This oral history interview is an intimate conversation between two people, both of whom have generously agreed to share this recording with Oral History Summer School, and with you. Please listen in the spirit with which this was shared.

This interview is hereby made available for research purposes only. For additional uses (radio and other media, music, internet), please inquire about permissions.

All rights are reserved by Oral History Summer School.

Researchers will understand that:

  • Oral History Summer School abides by the General Principles & Best Practices for Oral History as agreed upon by the Oral History Association (2018) and expects that use of this material will be done with respect for these professional ethics.
  • Unless verbal patterns are germane to your scholarly work, when quoting from this material researchers are encouraged to correct the grammar and make other modifications maintaining the flavor of the narrator’s speech while editing the material for the standards of print.
  • All citations must be attributed to Oral History Summer School:
    Narrator’s Name, Oral history interview, YYYY, Oral History Summer School

Emily Schuit

June 21, 2018


Hudson, NY


Recorded by

Emma Rose Brown

This interview is available in-person only. Please get in touch if you would like to listen.
Is this your interview?
Click here to respond.

Emily Schuit was born and raised outside of Princeton, NJ, now lives in Hudson, NY and directs Perfect 10 afterschool for girls. She describes the high ranking high school she attended and contrasts it to educational models she has come to value. After attending Cornell University, she describes moving to the Hudson Valley in 2016 to work on an organic vegetable farm after which point she started volunteering at Perfect 10 and fell in love with the girls in the program. She has been in director role for about a year. Emily speaks extensively about her passion for working at Perfect 10, her role as a do-gooder, and her attempt to come into the work without an agenda. Emily articulates the different realities within the city of Hudson and suggests that Perfect 10 operates uniquely by attempting to bridge racial and class disparities. She lists some of the activities the girls initiate, including pottery, cooking, baking, photography, summer camps, jewelry making, drawing, animae, creating a coloring book, computer coding, and sex education. She speaks about living on N. 3rd St. and learning about Hudson from her working class neighbors She speaks about her discomfort with being faced by privilege and her desire to awaken her privileged peers to the ways they could contribute their resources to the city and its youth. Emily ends by naming the woman who have been involved in Perfect 10 and her view of Hudson as a community being led and reinvigorated by women.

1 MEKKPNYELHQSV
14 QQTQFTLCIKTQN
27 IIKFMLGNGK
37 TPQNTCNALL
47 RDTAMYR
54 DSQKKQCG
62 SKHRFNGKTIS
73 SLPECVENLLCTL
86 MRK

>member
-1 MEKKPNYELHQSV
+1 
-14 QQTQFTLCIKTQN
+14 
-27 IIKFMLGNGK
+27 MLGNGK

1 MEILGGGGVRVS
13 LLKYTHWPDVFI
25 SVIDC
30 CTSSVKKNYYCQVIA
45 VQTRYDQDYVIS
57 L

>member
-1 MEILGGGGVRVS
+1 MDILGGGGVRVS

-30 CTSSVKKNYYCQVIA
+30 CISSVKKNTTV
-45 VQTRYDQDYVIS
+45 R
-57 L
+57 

This interview would be of interest to those researching millennials in Hudson, agricultural movements, alternative forms of education, afterschool, racial and class dynamics in Hudson, coming to terms with one’s privilege, female leaders, community engagement, experience of being a transplant

Interviewer Bio:
Emma Rose Brown

Emma Rose Brown is queer, white, middle-class woman from Boston, Massachusetts. She works as a multi-disciplinary performance and dance artist, audio archivist, farmer’s market vendor, and oral historian in-training. Living in Ridgewood, Queens she teaches movement at the Ridgewood Older Adult Center and volunteers with the Ridgewood Tenants Union.

Additional Info:
Interview language(s):
Audio quality:

Audio Quality Scale

Low - There is some background noise and the narrator is hard to hear.

Medium - There is background noise, but the narrator is audible.

High - There is little background noise and the narrator is audible.


This interview is hereby made available for research purposes only. For additional uses (radio and other media, music, internet), please click here to inquire about permissions.

Part of this interview may be played in a radio broadcast or podcast.

Oral history is an iterative process. In keeping with oral history values of anti-fixity, interviewees will have an opportunity to add, annotate and reflect upon their lives and interviews in perpetuity. Talking back to the archive is a form of “shared authority.”

Is this your interview?
Click here
to leave updates or reflections on your life, your interview or your listening experience.
Thank you! Your submission has been received!
Oops! Something went wrong while submitting the form.